Many of the skyscrapers built in Cleveland in the late 19th and early 20th centuries have received steel and glass façades that make them appear to be more recent structures and hide any clue as to their historical appearance. The Schofield Building was one such structure.
The building, at the southwest corner of Euclid Avenue and East 9th Street, was built in 1901. The architect was Levi Scofield, who was also responsible for the Cuyahoga County Soldiers' and Sailors' Monument, on Public Square.
I can't say the building ever made a significant impression on me. It looked like a non-descript skyscraper built in the 1970s or 1980s.
Imagine my surprise when I saw the scene above while walking down East 9th Street to a recent Landmarks Commission meeting. Most of the façade has been removed, revealing the historic structure. A small part of it is still visible on the side of the building at the left of the photo, facing an alley.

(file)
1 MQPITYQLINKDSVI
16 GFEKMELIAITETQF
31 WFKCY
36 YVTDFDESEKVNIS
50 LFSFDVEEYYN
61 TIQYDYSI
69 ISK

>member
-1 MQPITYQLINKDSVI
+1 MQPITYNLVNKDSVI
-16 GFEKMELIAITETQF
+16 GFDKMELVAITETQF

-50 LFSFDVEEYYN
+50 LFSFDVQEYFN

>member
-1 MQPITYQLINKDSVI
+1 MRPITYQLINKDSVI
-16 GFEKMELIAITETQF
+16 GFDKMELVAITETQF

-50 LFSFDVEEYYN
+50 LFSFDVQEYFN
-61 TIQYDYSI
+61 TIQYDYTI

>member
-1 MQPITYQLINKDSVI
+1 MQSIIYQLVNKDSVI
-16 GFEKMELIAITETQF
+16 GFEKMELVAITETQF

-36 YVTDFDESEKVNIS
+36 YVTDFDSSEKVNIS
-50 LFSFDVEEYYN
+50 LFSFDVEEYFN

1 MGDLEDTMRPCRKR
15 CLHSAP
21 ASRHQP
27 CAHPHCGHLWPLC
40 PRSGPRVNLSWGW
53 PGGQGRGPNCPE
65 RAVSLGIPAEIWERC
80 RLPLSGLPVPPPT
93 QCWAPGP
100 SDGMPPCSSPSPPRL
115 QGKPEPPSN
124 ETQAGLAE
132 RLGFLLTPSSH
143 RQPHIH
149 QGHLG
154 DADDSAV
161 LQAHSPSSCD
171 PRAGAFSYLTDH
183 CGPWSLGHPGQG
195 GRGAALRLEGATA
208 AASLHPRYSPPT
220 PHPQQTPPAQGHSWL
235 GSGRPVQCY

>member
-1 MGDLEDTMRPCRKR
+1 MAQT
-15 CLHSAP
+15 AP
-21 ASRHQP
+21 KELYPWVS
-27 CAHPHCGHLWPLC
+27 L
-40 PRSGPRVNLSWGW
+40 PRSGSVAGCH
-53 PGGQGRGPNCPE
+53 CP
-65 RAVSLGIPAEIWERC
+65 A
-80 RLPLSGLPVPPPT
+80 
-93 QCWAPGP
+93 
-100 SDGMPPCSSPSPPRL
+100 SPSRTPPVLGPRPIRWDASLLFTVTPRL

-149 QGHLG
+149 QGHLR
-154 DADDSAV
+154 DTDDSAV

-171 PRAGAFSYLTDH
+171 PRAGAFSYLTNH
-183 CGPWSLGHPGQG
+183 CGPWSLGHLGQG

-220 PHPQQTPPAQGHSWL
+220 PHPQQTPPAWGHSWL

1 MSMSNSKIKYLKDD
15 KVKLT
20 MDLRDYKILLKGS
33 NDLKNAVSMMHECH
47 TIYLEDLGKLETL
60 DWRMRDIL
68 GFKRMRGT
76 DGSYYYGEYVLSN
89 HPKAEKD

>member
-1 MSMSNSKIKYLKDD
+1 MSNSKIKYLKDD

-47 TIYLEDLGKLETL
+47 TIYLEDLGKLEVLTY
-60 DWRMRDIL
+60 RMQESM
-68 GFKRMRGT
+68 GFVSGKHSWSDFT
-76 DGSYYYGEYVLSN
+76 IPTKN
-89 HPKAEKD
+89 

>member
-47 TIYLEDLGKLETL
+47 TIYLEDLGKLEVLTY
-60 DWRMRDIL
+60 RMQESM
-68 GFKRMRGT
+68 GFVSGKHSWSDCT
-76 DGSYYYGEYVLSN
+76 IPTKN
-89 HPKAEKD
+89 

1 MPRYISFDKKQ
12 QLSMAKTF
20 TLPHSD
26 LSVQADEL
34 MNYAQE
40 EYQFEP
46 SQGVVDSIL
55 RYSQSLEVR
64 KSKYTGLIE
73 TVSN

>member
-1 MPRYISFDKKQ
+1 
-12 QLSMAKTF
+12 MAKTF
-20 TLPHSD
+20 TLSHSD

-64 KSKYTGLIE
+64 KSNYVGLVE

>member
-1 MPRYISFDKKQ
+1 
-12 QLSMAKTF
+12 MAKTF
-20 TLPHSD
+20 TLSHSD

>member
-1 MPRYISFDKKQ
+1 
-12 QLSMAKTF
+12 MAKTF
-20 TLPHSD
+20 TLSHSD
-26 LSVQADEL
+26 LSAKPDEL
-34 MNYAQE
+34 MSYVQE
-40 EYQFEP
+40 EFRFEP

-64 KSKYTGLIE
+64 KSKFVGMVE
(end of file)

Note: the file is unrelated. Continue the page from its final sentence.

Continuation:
Note the level of detail present originally. There are Corinthain columns on the corner. Considerable detail is present around the windows.
According to this article, published on Cleveland.com on June 8, 2009, the investors who own the group received a $1.25 million loan from the city of Cleveland to remove the façade and determine the original appearance of the building. The article notes that this would be the first step in applying for state and federal historic preservation tax credits.
This thread on Urban Ohio includes an excellent historic image of the building. I sincerly hope that the exterior hasn't been damaged too much, and that it can be returned to its original appearance.